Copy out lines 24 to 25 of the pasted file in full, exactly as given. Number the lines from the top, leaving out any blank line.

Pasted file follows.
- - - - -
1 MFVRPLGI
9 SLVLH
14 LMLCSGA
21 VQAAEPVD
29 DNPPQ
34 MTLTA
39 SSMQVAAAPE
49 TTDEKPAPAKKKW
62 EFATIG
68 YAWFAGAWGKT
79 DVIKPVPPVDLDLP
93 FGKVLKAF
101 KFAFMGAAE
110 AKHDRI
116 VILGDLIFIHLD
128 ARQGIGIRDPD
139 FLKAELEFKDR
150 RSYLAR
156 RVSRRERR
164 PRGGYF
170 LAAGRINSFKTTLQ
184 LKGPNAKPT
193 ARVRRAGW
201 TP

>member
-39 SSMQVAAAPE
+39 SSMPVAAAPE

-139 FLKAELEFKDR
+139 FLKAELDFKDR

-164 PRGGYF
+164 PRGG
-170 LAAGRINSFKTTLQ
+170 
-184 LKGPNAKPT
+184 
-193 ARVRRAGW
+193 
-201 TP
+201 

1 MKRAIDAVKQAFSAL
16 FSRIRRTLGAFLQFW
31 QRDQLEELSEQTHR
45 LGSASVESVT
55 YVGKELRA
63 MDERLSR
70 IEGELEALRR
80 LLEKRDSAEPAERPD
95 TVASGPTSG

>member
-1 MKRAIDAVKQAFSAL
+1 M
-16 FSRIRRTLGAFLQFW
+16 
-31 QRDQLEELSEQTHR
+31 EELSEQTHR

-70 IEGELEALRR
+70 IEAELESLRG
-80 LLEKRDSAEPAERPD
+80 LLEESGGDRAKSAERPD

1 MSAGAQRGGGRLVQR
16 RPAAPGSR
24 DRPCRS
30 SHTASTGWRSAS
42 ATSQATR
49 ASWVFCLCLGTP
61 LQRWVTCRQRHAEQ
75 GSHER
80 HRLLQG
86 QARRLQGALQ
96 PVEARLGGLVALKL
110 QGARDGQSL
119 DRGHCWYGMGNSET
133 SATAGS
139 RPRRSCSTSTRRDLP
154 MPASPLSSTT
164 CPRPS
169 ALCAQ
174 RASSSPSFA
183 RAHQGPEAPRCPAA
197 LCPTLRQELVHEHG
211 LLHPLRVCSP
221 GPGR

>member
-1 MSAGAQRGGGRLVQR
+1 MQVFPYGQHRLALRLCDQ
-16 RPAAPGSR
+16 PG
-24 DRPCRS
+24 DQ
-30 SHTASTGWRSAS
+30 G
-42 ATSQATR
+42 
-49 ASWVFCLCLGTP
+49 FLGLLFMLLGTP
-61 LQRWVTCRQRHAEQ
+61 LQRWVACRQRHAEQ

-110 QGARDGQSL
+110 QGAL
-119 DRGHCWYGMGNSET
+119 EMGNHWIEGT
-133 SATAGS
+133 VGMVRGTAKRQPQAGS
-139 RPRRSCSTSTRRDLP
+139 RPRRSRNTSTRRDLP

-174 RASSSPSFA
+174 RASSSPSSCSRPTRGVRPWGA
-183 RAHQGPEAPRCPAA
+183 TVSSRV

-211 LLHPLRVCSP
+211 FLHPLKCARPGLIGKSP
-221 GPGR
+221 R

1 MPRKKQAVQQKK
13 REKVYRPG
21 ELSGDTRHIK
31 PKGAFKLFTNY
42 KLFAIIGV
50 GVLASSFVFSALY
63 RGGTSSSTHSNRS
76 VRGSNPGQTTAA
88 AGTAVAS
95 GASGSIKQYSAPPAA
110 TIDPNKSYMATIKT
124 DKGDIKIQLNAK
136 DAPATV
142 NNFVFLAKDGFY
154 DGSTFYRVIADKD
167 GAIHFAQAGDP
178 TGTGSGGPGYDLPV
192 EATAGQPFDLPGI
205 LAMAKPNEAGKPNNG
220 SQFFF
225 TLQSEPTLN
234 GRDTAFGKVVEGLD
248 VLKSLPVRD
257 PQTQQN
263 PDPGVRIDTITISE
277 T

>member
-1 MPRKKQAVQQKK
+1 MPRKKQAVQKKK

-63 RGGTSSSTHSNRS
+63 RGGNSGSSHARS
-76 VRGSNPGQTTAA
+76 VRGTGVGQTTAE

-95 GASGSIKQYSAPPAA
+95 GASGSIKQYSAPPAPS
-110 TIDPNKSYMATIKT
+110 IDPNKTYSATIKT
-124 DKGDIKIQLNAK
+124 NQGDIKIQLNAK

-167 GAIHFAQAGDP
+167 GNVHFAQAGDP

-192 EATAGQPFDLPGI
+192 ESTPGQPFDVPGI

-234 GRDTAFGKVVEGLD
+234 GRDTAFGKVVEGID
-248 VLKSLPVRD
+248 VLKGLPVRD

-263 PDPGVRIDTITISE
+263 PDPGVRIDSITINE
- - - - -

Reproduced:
201 TP

>member